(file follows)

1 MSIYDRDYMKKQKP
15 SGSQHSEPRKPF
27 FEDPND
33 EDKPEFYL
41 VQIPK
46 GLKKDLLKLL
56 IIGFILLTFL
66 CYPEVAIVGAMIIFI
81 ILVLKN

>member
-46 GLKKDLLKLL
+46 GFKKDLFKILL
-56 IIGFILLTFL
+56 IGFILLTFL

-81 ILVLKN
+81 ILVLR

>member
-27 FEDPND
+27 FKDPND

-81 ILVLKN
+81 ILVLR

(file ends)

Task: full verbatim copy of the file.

1 MSIYDRDYMKKQKP
15 SGSQHSEPRKPF
27 FEDPND
33 EDKPEFYL
41 VQIPK
46 GLKKDLLKLL
56 IIGFILLTFL
66 CYPEVAIVGAMIIFI
81 ILVLKN

>member
-46 GLKKDLLKLL
+46 GFKKDLFKILL
-56 IIGFILLTFL
+56 IGFILLTFL

-81 ILVLKN
+81 ILVLR

>member
-27 FEDPND
+27 FKDPND

-81 ILVLKN
+81 ILVLR